U2 play down rumours of Eagles Of Death Metal concert collaboration
U2 have scotched rumours of a poignant return to the stage for Eagles Of Death Metal less than a month since the US rockers’ concert was targeted in the Paris terror attacks.
The Dubliners tonight play the first of two gigs in the French capital amid reports they had invited the California band to join them in a special sign of solidarity and remember the 130 victims.
“We’re back in Paris and it’s great to be here. Some people have been saying that Eagles Of Death Metal will appear on stage with U2 tonight. This is not the case,” the band said on their website.
Mass confusion and panic overcame the Bataclan theatre when two gunmen stormed the Eagles Of Death Metal concert on November 13 and fired indiscriminately at the crowd during a series of atrocities.
U2 cancelled two concerts in the city in the wake of the killings, but will play rescheduled shows tonight and tomorrow at the AccorHotels Arena in Bercy in what frontman Bono has vowed will be their best show.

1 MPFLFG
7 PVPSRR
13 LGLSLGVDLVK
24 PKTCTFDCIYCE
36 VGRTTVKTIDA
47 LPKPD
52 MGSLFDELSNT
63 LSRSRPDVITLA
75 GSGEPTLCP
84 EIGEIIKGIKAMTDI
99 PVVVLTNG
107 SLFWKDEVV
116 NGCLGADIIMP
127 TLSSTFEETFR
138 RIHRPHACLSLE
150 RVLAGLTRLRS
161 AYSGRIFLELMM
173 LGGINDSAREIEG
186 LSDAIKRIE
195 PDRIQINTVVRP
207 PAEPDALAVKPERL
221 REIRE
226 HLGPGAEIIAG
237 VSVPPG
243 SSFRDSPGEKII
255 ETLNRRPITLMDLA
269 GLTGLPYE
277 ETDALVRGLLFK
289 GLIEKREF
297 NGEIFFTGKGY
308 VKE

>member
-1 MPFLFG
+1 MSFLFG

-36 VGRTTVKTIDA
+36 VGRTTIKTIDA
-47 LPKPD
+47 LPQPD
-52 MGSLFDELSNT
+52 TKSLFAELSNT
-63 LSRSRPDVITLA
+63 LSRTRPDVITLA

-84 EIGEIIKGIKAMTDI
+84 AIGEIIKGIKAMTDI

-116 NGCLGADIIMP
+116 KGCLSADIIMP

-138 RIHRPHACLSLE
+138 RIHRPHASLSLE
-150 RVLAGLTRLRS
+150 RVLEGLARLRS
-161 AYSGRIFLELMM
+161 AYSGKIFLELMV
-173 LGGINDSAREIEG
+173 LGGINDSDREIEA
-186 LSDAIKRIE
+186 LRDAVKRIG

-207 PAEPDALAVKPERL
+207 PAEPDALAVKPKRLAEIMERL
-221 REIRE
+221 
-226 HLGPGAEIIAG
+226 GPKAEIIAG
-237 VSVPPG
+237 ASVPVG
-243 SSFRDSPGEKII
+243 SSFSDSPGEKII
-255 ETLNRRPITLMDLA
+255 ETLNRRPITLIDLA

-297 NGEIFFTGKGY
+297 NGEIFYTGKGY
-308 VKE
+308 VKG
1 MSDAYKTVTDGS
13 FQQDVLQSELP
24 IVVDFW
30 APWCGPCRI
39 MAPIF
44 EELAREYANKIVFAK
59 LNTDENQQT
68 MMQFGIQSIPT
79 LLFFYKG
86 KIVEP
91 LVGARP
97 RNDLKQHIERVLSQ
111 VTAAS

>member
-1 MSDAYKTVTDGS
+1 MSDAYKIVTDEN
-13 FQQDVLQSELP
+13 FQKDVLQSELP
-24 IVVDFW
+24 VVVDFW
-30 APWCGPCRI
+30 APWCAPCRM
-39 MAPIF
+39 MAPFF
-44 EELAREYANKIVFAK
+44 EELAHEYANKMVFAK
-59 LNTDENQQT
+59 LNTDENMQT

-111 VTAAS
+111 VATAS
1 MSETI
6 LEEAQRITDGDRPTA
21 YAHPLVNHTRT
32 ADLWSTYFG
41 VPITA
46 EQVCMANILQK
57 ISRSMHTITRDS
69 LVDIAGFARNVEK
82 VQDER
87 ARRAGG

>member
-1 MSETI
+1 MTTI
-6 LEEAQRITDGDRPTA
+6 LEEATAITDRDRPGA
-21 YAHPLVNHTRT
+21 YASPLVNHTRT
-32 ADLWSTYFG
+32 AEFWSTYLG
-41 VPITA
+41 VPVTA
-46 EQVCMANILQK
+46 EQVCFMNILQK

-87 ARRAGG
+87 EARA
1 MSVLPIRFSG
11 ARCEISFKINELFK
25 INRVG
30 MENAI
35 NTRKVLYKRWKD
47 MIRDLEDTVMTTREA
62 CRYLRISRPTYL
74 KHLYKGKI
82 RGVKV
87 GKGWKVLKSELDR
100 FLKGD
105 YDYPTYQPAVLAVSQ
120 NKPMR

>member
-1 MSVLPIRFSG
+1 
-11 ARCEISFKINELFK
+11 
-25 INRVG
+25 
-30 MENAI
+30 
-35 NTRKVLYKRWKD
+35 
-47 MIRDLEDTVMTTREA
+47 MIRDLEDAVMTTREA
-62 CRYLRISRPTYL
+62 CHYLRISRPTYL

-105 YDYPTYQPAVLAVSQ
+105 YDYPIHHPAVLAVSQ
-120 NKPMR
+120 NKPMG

They also have an undisclosed special guest lined up for tonight.
The band’s message to fans, however, leaves the door open for them to bring the curtain down on the acclaimed Innocence + Experience Tour with another tribute.
Bono is writing a new song – Streets of Surrender (SOS) – in the wake of the horrific attacks.
And bringing fans closer to the action, t he band have already begun to tee up the anticipated Monday night performance by asking them to post questions on social media which they will answer before the show.
The AccorHotels Arena is on the banks of the Seine in the Bercy area, near the 11th arrondissement, where terrorists targeted the Bataclan and pubs, cafes and restaurants – killing 130 people.
In a video interview with Vice News last week, Eagles Of Death Metal vocalist Jesse Hughes, 43, recalled how the gunmen, after storming the venue, killed everyone who had fled into a dressing room apart from ”a kid who was hiding under my leather jacket”.
Hughes broke down as he spoke of the selflessness of those caught up in the horror, including 36-year-old merchandise manager Nick Alexander, from Colchester, Essex, who was killed.
He said: ”(Nick) stayed quiet and never called for help until he bled out, because he didn’t want anyone else to get hurt.”
Sound engineer Shawn London also revealed he made eye contact with one of the gunmen from behind his console.
One of the few artists to defy security concerns to play in Paris in the wake of the atrocities was veteran Northern Ireland punk band Stiff Little Fingers, formed in 1977 at the height of the Troubles.
The concert on Monday will be filmed live and will be shown on HBO.